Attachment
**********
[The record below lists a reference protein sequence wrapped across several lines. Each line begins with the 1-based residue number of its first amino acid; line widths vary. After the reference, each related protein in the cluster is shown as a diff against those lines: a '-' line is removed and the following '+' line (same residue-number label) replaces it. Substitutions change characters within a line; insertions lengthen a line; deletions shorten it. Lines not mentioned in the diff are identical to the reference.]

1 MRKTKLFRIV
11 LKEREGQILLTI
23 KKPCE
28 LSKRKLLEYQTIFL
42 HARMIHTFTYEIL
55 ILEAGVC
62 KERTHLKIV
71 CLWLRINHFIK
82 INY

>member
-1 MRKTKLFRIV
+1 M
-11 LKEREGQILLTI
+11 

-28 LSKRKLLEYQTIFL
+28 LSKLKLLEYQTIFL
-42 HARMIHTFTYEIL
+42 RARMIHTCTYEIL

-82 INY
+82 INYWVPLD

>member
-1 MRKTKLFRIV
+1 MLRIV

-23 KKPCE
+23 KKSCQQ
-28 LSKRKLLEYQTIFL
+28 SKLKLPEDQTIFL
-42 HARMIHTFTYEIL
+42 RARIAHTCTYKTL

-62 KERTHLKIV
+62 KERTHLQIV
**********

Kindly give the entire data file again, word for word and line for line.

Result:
[The record below lists a reference protein sequence wrapped across several lines. Each line begins with the 1-based residue number of its first amino acid; line widths vary. After the reference, each related protein in the cluster is shown as a diff against those lines: a '-' line is removed and the following '+' line (same residue-number label) replaces it. Substitutions change characters within a line; insertions lengthen a line; deletions shorten it. Lines not mentioned in the diff are identical to the reference.]

1 MRKTKLFRIV
11 LKEREGQILLTI
23 KKPCE
28 LSKRKLLEYQTIFL
42 HARMIHTFTYEIL
55 ILEAGVC
62 KERTHLKIV
71 CLWLRINHFIK
82 INY

>member
-1 MRKTKLFRIV
+1 M
-11 LKEREGQILLTI
+11 

-28 LSKRKLLEYQTIFL
+28 LSKLKLLEYQTIFL
-42 HARMIHTFTYEIL
+42 RARMIHTCTYEIL

-82 INY
+82 INYWVPLD

>member
-1 MRKTKLFRIV
+1 MLRIV

-23 KKPCE
+23 KKSCQQ
-28 LSKRKLLEYQTIFL
+28 SKLKLPEDQTIFL
-42 HARMIHTFTYEIL
+42 RARIAHTCTYKTL

-62 KERTHLKIV
+62 KERTHLQIV